Watch how real shit gets the next few years (China hacking everyone)


#101

haha beat me to it LZ.

Likelihood that the malware and technology was sophisticated? Low. Likelihood that a phishing message led to malware being installed on a local computer and pivoted from? High.


#102

I’m curious why Mandiant ran out and said China anyways.

All of the other China hacks have been directly related to intellectual property not SSNs. The hospitals owned by CHS are not even high even a lot are in rural areas and have shitty to no security based on my experience working with a company they acquired.


#103

Yeah I’m not sure why China would go after PHI. Certainly doesn’t sound like the PRC gov. Then again, Mandiant likes te politcs of the Chinese hackers, and this could easily have been anyone from anywhere in the world simply pivoting a Chinese host because it’s a great ip space to hide behind.


#104

bump

“Obamacare site hacked but nothing taken, HHS says”


#105

sounds more like someone was surfing the interwebs on a server that shouldn’t have been.


#106

It was a test server that wasn’t supposed to be put online with weak passwords


#107

Yeah but did someone actually “hack” it or was a piece of malware downloaded?

The word “Hack” gets thrown around too liberally. “I left my password taped to my monitor and someone hacked into my computer”…no, there was no effort required, they logged into your computer as you.


#108

While I agree for the most part that Prog, anything that causes a breach is going to be considered a “hack”.

Simply, if weak passwords existed, that means that someone logged into the machine, unauthorized and installed some malware for a reason. They’re downplaying it as run of the mill malware, but what does that really mean? Who was is beaconing back to? APTs are known to get a foothold in an environment and lay dormant for long periods of time (hundreds of days).

When you’re defending a network, you don’t care if it’s a phishing, a stupid admin browsing the web, a persistent person bruteforcing, a sophisticated web app hacker, etc… Anything that compromises a machine is BAD.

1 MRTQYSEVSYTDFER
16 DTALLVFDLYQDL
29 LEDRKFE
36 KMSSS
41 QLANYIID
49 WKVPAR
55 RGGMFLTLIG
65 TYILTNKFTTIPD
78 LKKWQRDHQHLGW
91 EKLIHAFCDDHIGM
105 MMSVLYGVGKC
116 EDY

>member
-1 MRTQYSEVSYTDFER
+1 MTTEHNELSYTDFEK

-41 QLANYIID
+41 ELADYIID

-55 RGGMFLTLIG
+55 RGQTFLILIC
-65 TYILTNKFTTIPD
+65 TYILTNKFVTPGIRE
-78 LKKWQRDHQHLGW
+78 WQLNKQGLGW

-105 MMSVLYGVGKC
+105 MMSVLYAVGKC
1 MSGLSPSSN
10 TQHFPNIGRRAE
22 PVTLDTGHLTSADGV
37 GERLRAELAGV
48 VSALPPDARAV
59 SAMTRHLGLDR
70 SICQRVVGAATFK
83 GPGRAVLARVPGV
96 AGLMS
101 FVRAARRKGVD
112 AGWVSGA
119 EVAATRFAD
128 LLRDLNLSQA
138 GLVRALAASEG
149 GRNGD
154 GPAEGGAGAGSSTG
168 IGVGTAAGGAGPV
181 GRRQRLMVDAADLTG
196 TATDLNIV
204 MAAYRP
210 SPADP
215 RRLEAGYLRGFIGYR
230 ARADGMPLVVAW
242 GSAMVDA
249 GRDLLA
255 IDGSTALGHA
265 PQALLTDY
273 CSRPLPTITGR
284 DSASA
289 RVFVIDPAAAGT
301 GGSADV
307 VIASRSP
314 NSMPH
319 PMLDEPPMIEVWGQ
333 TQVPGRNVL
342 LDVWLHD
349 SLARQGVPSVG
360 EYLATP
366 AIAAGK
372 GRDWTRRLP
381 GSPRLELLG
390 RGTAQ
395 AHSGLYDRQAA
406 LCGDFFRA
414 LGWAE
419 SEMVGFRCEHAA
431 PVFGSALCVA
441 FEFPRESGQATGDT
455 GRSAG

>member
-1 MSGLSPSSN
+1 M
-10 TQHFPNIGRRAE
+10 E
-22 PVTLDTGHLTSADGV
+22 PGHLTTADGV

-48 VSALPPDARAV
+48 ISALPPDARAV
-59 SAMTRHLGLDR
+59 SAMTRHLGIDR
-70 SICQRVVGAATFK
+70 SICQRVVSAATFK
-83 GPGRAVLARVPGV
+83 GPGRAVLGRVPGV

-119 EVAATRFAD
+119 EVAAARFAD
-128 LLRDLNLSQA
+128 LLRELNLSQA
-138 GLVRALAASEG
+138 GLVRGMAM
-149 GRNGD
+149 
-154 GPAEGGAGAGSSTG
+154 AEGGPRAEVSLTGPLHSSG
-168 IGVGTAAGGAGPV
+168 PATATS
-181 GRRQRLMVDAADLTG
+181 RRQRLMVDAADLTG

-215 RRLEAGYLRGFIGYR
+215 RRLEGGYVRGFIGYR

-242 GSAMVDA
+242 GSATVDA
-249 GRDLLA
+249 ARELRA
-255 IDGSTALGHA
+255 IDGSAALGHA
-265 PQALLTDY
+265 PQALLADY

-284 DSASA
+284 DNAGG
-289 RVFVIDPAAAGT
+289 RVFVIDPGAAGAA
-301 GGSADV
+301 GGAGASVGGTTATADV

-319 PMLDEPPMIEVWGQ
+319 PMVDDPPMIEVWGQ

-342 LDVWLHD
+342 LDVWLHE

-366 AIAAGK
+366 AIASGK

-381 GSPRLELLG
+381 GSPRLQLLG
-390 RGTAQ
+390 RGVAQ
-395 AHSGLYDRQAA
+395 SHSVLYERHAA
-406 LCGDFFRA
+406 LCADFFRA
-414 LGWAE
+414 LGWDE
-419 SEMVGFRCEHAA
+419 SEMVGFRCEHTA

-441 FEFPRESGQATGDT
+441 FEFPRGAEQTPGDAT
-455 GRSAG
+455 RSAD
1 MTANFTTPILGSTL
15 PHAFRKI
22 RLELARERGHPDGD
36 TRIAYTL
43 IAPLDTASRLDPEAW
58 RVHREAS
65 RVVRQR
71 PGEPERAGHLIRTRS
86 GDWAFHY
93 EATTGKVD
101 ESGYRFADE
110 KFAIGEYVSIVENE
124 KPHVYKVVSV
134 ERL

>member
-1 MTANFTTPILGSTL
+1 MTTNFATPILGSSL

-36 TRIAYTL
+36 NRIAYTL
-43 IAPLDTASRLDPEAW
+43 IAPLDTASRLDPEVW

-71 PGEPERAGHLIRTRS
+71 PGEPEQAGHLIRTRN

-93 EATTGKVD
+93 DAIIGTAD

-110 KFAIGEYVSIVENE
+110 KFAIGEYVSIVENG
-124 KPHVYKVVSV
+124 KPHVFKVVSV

#109

The issue here is once you gain access to a Windows server or other server its generally easy to elevate privileges and latterly move around a network.

So while gaining access to a “test” server might not be a big deal often times people reuse DB passwords or other credentials not mention you’re generally inside a DMZ at this point.


#110

If only more people got cryptolocker, their data would be encrypted and totally secure. LOL


#111

^Nope, now there are decrypters that will reverse that process.

My point was it seems strange that some person would hack a server just to install low level botnet malware. Seems more like a malicious website or bad attachment.


#112

Was not srs.


#113

I know just saying.


#114

Bump


#115

Oh and lol Huawei


#116

Right? Thanks @bing for your countries help :canada:


#117

Every US executive stuck in China right now…

Gotta love the irony of the Chinese saying we’ve violated her human rights by arresting her. China, complaining about us violating someone’s human rights. CHINA


#118

Good China / tech read:

https://www.wsj.com/articles/american-entrepreneurs-who-flocked-to-china-are-heading-home-disillusioned-1544197068


#119

Such a different place over there. Definitely an interesting read. Wonder what that means in the years to come.


#120

Yea I have been to China before its an interesting place.

Not really sure what all this means US companies and US government needs to take China hacking and stealing proprietary information.

On the other side China really needs the US for all the crap they steal and sell back so who knows